Ski crampons:

    A number of bindings have some integrated crampon capability, but some of those have drawbacks as mentioned earlier. A fixed position crampon such as those from Voile might work, but they have no movement.

    Adding a mount for a crampon on top of a Spruce Riser will not work either as the stack height is to high. Therefore a flat riser with space to a Pin Tech-compatible binding will be more suitable, or a dedicated mount hole for something like a Voile or Black Dimaon ski crampon

    References
    Last edited by ysb33r; 12-15-2020, 10:29 AM. Reason: Updates with details about building anchors and crossing glaciers.
    Current: '20 Spruce Slingshot 119s, '20 Spruce Crossbow 115s, '18 Spruce Osprey 132s (touring), '21 Rvl8 SII 104s, '21 Summit Invertigos 118s
    Also: '11 Allz Elaila 94s, '12 Rvl8 Rockered Condor 110s, '15 Spruce Osprey 132s , '18 Spruce Crossbow 115s
    Previous: Gaspo Hot Wax 84s, Mantrax 98s, Summit Nomad 99s, Spruce Yellow 120s, Eman Uprise 104s

  • #2
    All good points ! I do have a touring long ski set up, but I prefer skiboards because I have more fun going down
    I think the current out of the box solution is using the RVL 8 soft boot binding with your skiboard of choice 110 cm or below, availability of new strap on crampons really help, check the sticky post on RVL8 backcountry kit,
    Right now I am using Bills flat riser with Fritschi binding which has crampon attachment with the snowshoe like Blunt XL and love it, if I didn't have that setup I would be probably using my soft boot set up
    I am not a fan of the tech bindings because of the fiddle factor of getting in and out of them in soft snow (albeit newer versions better) and I like to do a lot of side country skinning at ski resorts and like the Fritschi binding better for resort moguls and such
    The only reason I go on my long skis in the backcountry is if we are doing deep pow lin angle slopes where I need more float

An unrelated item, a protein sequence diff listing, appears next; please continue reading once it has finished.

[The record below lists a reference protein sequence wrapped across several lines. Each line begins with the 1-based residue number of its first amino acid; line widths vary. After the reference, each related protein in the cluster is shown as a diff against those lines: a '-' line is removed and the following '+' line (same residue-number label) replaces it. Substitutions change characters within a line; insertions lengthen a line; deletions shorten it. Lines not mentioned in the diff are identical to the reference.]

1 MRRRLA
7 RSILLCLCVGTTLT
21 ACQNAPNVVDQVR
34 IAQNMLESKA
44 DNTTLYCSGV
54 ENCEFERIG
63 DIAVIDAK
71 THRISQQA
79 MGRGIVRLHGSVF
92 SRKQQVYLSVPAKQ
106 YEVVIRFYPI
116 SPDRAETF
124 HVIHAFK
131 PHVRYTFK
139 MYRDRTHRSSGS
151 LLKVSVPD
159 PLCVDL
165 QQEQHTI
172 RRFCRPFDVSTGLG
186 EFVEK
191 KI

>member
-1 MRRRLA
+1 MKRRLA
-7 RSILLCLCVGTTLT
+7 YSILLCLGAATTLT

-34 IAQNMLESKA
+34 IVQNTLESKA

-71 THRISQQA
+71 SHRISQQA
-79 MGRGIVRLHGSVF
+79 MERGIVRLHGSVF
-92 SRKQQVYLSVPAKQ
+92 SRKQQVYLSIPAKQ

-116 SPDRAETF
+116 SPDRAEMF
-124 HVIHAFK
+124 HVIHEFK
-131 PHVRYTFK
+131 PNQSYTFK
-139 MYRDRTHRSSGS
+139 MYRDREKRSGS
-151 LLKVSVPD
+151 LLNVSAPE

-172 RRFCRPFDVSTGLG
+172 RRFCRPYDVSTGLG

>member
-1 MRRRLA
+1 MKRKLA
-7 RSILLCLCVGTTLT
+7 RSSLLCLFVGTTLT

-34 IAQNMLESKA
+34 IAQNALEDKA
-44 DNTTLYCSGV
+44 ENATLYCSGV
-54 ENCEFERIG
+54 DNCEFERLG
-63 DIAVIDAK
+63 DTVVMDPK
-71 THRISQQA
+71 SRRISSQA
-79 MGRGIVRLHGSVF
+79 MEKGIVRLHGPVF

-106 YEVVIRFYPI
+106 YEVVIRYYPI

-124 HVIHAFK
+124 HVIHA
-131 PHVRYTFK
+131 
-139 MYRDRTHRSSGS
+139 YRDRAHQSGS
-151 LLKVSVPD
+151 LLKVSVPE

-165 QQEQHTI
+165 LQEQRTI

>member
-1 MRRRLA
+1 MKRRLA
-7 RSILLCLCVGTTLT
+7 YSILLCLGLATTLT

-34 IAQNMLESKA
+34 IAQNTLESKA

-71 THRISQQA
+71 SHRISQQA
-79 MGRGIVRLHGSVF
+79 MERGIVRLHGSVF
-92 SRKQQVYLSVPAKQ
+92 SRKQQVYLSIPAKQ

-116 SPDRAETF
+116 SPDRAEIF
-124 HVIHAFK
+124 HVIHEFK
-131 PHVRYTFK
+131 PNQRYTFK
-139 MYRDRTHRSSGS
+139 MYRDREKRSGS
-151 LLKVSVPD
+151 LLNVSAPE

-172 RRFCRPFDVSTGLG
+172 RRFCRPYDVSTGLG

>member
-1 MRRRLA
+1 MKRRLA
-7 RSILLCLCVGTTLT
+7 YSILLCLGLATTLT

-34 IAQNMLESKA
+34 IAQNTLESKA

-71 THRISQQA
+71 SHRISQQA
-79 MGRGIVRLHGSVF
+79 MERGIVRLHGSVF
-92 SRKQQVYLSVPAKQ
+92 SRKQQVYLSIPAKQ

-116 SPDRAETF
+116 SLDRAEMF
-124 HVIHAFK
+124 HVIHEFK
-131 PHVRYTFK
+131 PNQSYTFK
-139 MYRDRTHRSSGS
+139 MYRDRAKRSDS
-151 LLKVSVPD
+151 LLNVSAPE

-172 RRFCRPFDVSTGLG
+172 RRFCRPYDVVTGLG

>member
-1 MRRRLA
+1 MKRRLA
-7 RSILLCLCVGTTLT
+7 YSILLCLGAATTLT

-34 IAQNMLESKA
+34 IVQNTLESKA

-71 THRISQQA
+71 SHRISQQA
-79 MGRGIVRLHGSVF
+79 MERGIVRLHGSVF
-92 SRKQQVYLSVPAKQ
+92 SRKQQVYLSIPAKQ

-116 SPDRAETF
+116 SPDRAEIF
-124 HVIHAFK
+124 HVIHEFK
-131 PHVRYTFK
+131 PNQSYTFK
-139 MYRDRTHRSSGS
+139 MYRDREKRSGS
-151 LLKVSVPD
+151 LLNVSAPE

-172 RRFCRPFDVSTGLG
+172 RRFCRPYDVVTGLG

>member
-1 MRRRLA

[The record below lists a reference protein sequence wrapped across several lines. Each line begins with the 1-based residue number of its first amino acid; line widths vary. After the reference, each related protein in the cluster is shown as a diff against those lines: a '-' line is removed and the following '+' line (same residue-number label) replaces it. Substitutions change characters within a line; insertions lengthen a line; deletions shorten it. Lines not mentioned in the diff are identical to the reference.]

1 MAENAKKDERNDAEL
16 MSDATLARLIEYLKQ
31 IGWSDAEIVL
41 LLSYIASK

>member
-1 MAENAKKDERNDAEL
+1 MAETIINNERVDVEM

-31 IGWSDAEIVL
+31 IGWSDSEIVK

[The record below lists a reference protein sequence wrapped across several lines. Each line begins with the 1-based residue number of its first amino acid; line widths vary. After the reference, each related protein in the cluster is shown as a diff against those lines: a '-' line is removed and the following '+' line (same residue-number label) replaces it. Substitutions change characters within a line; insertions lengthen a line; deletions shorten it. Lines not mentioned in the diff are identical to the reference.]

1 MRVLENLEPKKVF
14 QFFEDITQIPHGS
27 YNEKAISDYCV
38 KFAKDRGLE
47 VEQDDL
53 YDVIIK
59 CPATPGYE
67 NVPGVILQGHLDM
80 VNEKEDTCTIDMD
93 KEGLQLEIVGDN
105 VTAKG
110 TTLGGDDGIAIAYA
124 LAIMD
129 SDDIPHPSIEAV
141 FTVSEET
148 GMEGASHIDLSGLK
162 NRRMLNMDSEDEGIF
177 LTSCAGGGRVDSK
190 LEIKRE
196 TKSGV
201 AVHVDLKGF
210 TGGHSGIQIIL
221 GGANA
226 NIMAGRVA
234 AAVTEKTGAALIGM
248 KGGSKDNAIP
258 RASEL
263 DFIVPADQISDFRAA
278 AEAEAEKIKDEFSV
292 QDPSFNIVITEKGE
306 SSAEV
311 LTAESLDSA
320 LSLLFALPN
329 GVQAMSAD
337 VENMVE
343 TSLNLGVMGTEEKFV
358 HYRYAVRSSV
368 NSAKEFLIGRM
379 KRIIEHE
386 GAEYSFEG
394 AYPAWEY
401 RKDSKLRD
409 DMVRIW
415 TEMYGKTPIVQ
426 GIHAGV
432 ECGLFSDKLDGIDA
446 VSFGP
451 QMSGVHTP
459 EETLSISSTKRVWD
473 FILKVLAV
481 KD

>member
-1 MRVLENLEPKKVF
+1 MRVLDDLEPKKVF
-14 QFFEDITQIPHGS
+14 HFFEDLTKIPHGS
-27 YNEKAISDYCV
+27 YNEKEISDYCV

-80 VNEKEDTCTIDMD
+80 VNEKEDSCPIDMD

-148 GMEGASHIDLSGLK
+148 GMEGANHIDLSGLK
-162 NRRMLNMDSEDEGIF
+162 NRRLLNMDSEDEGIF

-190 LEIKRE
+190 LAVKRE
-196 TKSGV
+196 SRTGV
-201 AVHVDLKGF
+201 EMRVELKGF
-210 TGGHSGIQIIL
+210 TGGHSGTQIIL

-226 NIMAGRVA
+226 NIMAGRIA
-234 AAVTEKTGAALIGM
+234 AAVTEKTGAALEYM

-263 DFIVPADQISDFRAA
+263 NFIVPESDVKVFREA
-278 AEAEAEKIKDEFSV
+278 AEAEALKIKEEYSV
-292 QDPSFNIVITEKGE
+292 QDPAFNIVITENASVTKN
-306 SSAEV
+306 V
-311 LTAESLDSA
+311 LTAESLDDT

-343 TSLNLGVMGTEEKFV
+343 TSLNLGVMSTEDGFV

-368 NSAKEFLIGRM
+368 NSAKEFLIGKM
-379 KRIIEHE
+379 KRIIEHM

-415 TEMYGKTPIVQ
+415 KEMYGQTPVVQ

My buddy jeff has Jeff Singer's two plate flat reinforced mount for the Adrenalin binding and loved it, we have done all kinds of stuff including steep icy climbs

    Sent from my moto g(6) play using Tapatalk

    Boards :
    Blunt Xl, DLP, Spliff, Condor, Rockered Condor , Slingshot, Sherpa, Icelantic Shaman
    Boots
    K2 BFC 100 Grip walk sole , Dynafit CR Radical AT boot, Ride Insano Snowboard boots
    Bindings:
    Zero Pro Non release Binding
    Modified Receptor Backcountry Bindings (Bill Version and Slow Version)
    Spruce Riser with Attack 14 GW /AT binding
    Custom Risers with Fritschi Backcountry Bindings (Jeff Singer version 1, Bill version)
    Rocker and Sbol Soft Boot Bindings.

    Comment


    • #3
      Originally posted by jjue View Post
      I am not a fan of the tech bindings because of the fiddle factor of getting in and out of them in soft snow (albeit newer versions better)
      You mean like you have to:
      • Push hard down to get the click in and them stamp hard to get the heel to lock
      • Pull up hard to get the heel to release again?
      We were in soft snow between the trees and someone's pins released. I had to lay on the ground with my Ospreys attached to my feet, whilst trying to get said person's boot liagned so that the pins would click.

      What I gather from someone who deals a lot in backcountry gear is that those bindings have improved a lot, especially since the Dynafit patent expired.

      Originally posted by jjue View Post
      and like the Fritschi binding better for resort moguls and such
      Do you find that the pin bindings are not as responsive to turn?
      Current: '20 Spruce Slingshot 119s, '20 Spruce Crossbow 115s, '18 Spruce Osprey 132s (touring), '21 Rvl8 SII 104s, '21 Summit Invertigos 118s
      Also: '11 Allz Elaila 94s, '12 Rvl8 Rockered Condor 110s, '15 Spruce Osprey 132s , '18 Spruce Crossbow 115s
      Previous: Gaspo Hot Wax 84s, Mantrax 98s, Summit Nomad 99s, Spruce Yellow 120s, Eman Uprise 104s

      Comment


      • #4
        Yes , that exact issue with tech bindings you describe , also the pins in the front fit into two tiny holes that can get ice in them and snow and it sometimes is hard to get the pins aligned into the tiny holes in the boot especially in soft snow .